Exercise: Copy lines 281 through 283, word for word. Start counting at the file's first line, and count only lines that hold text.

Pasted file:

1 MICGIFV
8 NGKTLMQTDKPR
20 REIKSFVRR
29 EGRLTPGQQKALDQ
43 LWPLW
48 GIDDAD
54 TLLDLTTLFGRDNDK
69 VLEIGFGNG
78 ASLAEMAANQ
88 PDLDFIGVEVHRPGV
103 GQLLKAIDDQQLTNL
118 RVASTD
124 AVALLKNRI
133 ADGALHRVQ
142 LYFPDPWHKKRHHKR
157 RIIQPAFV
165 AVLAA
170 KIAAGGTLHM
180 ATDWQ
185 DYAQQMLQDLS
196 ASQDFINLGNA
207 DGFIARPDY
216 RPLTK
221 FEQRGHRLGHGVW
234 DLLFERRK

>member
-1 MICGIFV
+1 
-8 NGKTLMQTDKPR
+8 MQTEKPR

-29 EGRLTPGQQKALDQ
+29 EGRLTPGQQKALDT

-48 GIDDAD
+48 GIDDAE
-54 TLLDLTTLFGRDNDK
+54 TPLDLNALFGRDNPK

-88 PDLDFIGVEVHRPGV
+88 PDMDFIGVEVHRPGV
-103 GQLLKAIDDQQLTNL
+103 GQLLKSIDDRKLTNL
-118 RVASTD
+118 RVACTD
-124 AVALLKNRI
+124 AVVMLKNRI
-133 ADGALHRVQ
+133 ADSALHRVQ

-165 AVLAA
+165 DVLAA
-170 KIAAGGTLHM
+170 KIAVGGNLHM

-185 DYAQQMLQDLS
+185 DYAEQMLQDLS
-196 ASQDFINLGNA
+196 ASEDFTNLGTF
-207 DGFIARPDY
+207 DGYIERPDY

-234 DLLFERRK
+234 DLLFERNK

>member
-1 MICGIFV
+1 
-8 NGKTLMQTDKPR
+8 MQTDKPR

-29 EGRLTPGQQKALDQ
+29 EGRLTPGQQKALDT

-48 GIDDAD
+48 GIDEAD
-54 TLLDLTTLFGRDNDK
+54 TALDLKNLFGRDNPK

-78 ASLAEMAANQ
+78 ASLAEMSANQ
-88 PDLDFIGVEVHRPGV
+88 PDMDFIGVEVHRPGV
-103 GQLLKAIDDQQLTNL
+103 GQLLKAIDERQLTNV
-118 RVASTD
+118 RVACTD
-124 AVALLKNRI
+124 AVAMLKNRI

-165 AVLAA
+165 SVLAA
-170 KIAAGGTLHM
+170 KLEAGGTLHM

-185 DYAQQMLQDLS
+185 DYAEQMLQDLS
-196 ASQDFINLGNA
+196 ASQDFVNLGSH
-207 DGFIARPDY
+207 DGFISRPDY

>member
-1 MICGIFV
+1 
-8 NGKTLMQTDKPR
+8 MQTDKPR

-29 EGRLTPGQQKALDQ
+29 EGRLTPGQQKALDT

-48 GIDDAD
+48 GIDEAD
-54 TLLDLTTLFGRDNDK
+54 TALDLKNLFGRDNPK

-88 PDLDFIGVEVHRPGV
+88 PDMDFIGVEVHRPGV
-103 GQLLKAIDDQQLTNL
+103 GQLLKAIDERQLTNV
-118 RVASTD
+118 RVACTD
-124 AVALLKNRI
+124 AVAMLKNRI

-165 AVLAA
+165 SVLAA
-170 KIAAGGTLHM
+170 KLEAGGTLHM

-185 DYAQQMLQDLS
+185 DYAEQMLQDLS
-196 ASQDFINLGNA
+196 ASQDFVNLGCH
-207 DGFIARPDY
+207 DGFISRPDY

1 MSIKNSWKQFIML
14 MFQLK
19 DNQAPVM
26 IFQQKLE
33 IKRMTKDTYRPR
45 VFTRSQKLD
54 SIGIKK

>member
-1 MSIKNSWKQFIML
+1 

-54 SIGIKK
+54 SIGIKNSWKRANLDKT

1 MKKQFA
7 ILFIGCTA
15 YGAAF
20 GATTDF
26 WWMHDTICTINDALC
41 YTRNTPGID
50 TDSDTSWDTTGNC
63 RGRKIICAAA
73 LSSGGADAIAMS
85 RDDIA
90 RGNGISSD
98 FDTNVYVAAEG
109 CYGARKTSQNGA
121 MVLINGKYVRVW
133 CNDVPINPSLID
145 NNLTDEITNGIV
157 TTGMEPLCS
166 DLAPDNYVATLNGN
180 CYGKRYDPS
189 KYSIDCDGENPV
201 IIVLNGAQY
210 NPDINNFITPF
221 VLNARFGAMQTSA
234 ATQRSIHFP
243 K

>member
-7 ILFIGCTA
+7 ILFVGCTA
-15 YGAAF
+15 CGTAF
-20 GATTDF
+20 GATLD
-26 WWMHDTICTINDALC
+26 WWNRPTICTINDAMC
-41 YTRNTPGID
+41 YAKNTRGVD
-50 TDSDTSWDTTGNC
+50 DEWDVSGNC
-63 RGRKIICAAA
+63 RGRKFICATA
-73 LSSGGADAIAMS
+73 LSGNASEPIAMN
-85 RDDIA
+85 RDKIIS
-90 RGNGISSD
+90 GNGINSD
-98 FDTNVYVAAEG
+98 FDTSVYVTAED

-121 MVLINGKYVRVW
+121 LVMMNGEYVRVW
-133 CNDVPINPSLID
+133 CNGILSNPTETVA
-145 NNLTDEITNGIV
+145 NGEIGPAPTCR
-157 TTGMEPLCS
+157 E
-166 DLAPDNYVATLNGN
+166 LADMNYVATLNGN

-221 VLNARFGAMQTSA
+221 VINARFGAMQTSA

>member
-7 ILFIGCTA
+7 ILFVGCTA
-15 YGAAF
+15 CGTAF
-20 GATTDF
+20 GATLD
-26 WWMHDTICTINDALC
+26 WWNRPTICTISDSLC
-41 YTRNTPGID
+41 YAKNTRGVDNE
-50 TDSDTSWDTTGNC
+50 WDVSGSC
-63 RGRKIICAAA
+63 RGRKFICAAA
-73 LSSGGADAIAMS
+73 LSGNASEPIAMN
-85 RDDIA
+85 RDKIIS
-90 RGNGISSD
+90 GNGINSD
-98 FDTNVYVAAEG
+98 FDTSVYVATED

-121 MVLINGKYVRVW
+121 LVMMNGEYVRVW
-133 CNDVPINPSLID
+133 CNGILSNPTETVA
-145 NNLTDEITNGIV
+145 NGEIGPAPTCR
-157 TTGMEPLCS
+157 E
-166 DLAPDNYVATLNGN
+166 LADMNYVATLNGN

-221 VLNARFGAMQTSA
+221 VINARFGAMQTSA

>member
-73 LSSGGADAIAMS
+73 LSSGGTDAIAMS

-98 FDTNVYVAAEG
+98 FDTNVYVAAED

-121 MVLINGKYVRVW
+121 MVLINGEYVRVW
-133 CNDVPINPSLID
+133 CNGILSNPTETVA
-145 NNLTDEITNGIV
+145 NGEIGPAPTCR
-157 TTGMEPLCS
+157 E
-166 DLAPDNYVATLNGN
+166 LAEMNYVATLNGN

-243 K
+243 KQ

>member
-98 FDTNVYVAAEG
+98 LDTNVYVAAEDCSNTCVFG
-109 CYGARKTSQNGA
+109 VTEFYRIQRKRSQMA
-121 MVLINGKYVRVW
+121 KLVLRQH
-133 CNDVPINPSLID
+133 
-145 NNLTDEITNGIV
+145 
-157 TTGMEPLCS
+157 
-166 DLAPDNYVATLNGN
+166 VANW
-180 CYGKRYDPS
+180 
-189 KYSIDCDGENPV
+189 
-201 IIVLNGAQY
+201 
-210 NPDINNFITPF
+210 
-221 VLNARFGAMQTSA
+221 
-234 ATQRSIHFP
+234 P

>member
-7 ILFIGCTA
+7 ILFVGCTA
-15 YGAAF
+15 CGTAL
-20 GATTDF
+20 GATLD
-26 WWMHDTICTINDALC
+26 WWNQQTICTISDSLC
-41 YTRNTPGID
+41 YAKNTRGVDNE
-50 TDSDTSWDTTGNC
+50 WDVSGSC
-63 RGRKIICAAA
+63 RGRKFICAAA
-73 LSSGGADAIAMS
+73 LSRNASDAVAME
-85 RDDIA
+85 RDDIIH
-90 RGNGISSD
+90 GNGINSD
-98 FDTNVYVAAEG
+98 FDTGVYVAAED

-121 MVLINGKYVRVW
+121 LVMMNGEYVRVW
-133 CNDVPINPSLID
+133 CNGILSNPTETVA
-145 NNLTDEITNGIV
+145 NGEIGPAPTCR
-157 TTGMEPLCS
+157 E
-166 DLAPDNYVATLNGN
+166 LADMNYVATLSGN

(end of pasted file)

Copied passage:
-50 TDSDTSWDTTGNC
+50 WDVSGSC
-63 RGRKIICAAA